Families
and
 friends
that
were
left
behind
when
someone
had
to
university
and
colleagues
 that
no
longer
were
to
make
part
of
daily
life
after
graduation
could
now
be
 accessed
anywhere
in
the
world.
The
website
jumped
from
5.5
million
active
 users,
in
Dec/05,
to
12.5
million,
in
Dec/06
(close
to
the
time
it
opened
 registration
to
anyone).
Thirteen
months
after
the
opening,
in
Oct/07,
it
already
 had
more
than
50
million
users.
(Facebook,
2008).
Such
statistics
strongly
 suggest
that
the
website
and
its
actions
generated
value
to
users
as
more
people
 were
joining.

 
 

    • CONCLUSION

 Based
in
the
literature
available
about
social
networks
and
innovation
 diffusion
the
text
outlined
critical
points
that
are
thought
to
be
present
in
 successful
innovation.
When
comparing
these
points
to
Facebook,
a
successful
 recent
innovation,
it
was
possible
to
see
all
points
described;
however,
they
 didn’t
always
apply
smoothly
into
the
case
described.

 In
at
least
one
occasion,
our
studied
website
needed
to
compromise
 between
two
of
the
elements
the
paper
was
observing
(“critical
mass”
and
 “network
effects”).
Facebook
had
to
chose
in
its
early
stages
which
one
of
these
 elements
it
wanted
to
privilege,
leaving
the
other
to
a
second
stage
of
 development.
 Although
a
balance
between
homophily
and
heterophily
could
be
seen,
it
 is
difficult
to
access
whether
Facebook
actually
is
a
strong
example
of
such
 delicate
balance.
It
is
possible
that
other,
more
(or
less)
innovative
SNS’s
actually
 had
a
better
balance
than
Facebook,
but
were
eclipsed
by
Facebook’s
success
in
 other
areas
(specially
in
the
“speed‐to‐critical
mass”,
which
can
be
very
powerful
 in
eliminating
competitors).

The
higher
degree
of
heterophily,
in
this
case,
 actually
resided
in
the
context
in
which
Facebook
was
launched
when
compared
 to
that
of
other
SNS’s,
rather
than
that
between
innovator
and
adopters.
 These
observations
and
difficulties,
however,
do
not
invalidate
the
 criteria
that
were
selected.
The
very
nature
of
the
a
number
of
the
key
network
 theory
concepts
that
were
exposed
in
this
paper
require
social
interactions,
 market
context,
collective
decision
making
and
adequate
timing
to
an
extent
that

    • to
date
no
model
is
capable
of
predicting
network
behaviour
with
accuracy
 (Watts,
2003,
p.
29).

 Overall,
it
is
possible
to
say
that
the
criteria
selected
could
be
seen
as
 important
to
the
success
of
the
Facebook,
but
they
may
not
be
necessary
in
 100%
of
the
cases
and
sometimes
it
will
be
necessary
to
prioritize
one
criterion
 over
another.
Such
conclusion
indicates
that
companies
can
probably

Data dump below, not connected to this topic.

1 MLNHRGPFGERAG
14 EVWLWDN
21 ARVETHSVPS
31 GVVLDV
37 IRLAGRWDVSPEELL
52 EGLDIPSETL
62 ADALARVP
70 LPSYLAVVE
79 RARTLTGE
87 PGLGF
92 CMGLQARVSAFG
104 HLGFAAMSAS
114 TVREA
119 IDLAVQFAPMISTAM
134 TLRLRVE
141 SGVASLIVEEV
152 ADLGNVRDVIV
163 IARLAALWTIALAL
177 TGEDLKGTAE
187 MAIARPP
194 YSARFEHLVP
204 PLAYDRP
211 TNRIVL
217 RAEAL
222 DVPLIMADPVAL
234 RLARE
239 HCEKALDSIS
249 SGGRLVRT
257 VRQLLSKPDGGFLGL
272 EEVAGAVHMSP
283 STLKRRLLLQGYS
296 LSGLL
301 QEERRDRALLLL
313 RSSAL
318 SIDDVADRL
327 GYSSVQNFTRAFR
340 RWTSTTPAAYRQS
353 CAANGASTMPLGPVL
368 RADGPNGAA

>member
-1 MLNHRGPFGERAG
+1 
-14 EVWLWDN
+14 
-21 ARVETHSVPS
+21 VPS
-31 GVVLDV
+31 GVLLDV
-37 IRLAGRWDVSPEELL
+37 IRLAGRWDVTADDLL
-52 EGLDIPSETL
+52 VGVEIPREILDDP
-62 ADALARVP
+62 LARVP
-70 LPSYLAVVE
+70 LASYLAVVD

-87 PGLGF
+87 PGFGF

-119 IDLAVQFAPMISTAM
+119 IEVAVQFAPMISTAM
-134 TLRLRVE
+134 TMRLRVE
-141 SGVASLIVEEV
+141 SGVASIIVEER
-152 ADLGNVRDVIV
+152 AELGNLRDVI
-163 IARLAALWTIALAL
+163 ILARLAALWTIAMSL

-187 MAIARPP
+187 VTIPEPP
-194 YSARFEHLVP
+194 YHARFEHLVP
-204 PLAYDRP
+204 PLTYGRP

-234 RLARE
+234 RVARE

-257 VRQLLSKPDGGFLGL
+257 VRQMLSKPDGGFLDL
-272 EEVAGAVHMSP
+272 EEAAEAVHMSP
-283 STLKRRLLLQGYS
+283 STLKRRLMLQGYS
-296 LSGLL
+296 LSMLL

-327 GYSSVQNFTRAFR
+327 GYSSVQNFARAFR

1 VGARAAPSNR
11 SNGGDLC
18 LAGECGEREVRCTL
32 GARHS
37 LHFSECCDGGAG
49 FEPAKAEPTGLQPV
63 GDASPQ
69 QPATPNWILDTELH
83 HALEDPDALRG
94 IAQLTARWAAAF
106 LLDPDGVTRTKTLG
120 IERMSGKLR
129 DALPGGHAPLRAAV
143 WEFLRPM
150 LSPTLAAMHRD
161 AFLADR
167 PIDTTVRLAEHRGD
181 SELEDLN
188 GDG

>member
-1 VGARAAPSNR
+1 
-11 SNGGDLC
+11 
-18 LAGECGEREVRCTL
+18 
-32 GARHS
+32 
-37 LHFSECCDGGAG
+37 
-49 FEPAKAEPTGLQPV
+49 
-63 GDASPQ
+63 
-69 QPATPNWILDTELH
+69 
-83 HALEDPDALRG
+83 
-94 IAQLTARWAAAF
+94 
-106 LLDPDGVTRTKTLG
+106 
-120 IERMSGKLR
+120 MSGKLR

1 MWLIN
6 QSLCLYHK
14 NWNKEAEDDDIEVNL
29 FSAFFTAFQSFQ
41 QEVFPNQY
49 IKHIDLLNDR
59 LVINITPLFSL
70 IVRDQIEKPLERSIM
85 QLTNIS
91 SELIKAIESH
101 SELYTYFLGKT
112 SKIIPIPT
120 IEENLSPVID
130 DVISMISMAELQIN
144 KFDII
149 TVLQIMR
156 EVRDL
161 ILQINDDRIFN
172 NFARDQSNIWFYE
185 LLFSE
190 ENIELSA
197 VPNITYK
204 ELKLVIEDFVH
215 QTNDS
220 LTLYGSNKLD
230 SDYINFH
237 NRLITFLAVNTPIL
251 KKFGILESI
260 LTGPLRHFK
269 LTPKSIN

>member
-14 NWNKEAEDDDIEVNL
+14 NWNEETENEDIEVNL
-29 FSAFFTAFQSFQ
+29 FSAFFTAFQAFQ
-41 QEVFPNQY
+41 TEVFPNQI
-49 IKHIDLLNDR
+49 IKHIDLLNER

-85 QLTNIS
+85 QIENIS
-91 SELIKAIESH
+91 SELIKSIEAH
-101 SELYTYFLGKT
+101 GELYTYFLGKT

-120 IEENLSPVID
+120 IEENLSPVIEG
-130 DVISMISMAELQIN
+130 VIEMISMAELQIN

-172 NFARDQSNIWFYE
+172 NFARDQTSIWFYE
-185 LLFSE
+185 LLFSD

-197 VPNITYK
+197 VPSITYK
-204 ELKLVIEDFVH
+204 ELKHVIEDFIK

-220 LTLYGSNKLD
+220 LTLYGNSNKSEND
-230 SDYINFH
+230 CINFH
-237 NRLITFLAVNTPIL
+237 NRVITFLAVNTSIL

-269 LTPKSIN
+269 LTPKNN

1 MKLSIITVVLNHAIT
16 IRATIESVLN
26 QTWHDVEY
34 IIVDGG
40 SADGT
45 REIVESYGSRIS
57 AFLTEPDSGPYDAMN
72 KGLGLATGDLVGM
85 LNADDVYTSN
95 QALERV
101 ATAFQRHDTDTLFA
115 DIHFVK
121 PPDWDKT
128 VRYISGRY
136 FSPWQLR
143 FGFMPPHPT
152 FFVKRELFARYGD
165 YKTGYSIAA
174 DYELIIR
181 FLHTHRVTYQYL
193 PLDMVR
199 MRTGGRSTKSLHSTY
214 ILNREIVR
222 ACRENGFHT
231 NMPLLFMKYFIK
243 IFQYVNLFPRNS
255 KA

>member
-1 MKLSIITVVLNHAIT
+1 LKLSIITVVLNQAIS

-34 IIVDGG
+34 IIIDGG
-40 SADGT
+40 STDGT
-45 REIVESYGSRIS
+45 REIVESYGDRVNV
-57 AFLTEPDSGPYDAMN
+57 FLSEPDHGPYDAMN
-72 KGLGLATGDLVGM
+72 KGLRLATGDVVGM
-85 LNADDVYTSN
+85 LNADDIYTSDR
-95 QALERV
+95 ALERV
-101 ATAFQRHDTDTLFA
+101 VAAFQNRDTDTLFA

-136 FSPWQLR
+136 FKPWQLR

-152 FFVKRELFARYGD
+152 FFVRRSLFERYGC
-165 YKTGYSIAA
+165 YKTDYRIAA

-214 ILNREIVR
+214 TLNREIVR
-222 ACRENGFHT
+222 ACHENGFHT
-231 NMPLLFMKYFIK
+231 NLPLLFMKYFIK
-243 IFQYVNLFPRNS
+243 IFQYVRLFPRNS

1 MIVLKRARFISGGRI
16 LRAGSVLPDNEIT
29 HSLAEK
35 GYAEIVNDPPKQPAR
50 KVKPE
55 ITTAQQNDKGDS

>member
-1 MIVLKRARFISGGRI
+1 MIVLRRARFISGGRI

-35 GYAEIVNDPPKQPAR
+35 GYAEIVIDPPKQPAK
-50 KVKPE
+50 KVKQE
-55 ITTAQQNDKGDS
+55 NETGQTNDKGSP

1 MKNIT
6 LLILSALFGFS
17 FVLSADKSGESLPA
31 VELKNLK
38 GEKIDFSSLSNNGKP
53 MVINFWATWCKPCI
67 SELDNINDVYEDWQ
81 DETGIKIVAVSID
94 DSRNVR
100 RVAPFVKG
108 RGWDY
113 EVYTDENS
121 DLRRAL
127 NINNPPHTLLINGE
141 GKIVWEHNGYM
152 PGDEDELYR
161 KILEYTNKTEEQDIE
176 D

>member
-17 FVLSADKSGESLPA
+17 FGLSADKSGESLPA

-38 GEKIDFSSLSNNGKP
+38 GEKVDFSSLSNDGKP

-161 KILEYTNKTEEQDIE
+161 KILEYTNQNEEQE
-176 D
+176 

benefit
if
 they
actively
use
these
criteria
in
the
development
of
business
plans
and
product
 development,
but
it
is
important
to
allow
room
for
change
of
plans.
This
way
 network
theory
and
innovation
diffusion
research
can
help
pave
the
way
for
 others
to
also
program
the
network.

 
 

    • 
 Bibliography
 Barabàsi,
A.‐L.
(2003).
Linked
­
How
everything
is
connected
to
everything
else
and
what
it
 means
for
business,
science
and
everyday
life.
Cambridge,
Massachusetts,
USA:
Plume.
 boyd,
d.
m.,
&
Ellison,
N.
B.
(2008).
Social
Network
Site:
Definition,
History
and
 Scholarship.
Journal
of
Computer­Mediated
Communication
(13),
210‐230.
 Castells,
M.
(2000).
The
Rise
of
the
Network
Society
(Vol.
1).
Oxford,
UK:
Blackwell
 Publishers.
 comScore
World
Metrix.
(2008,
August
12).
Social
Network
Explodes
Worldwide
as
Sites
 Increase
their
Focus
on
Cultural
Relevance.
Retrieved
October
05,
2008,
from
 comScore.Inc:
http://www.comscore.com/press/release.asp?press=2396
 Dijk,
J.
v.
(2006).
Network
Society.
Thousand
Oaks,
California,
USA:
Sage.
 Ellison,
N.
B.,
Steinfield,
C.,
&
Lampe,
C.
(2007).
The
Benefits
of
Facebook
quot;Friends:quot;
 Social
Capital
and
College
Students'
Use
of
Online
Social
Network
Sites.
Journal
of
 Computer­Mediated
Communication
(12),
1143‐1168.
 Facebook.
(2008).
Timeline.
Retrieved
October
7,
2008,
from
Facebook:
 http://www.facebook.com/press/info.php?timeline
 Farrel,
J.,
&
Klemperer,
P.
(2007).
Coordination
and
Lock‐In:
Competition
with
switching
 costs
and
network
effect.
Handbook
of
Industrial
Organization
,
3,
1967‐2072.
 Granovetter,
M.
S.
(1973).
The
strength
of
weak
ties.
The
American
Journal
of
Sociology
,
 78
(6),
1360‐1380.
 Markus,
M.
L.
(1987).
Toward
a
quot;Critical
Massquot;
Theory
of
Interactive
Media:
Universal
 Access,
Interdepence
and
Diffusion.
Communication
Research
,
14
(5),
491‐511.
 Oldach,
S.
(2008,
September).
The
Patent
Scorecard
2008
­
Universities.
Retrieved
 October
10,
2008,
from
Intellectual
Property
Today:
 http://www.iptoday.com/articles/2008‐9‐oldach2.asp
 Rogers,
E.
M.
(2003).
Diffusion
of
Innovations
(4
ed.).
New
York,
USA:
The
Free
Press.
 The
Crimson
Staff.
(2005,
November
13).
Facing
Off
Over
The
Facebook.
Retrieved
 October
13,
2008,
from
The
Harvard
Crimson:
 http://www.thecrimson.com/article.aspx?ref=503343
 Valente,
T.
W.
(1996).
Social
network
thresholds
in
the
diffusion
of
innovations.
Social
 Networks
,
69‐89.
 Watts,
D.
J.
(2003).
Six
Degrees
­
The
science
of
a
connected
age.
New
York,
USA:
Norton.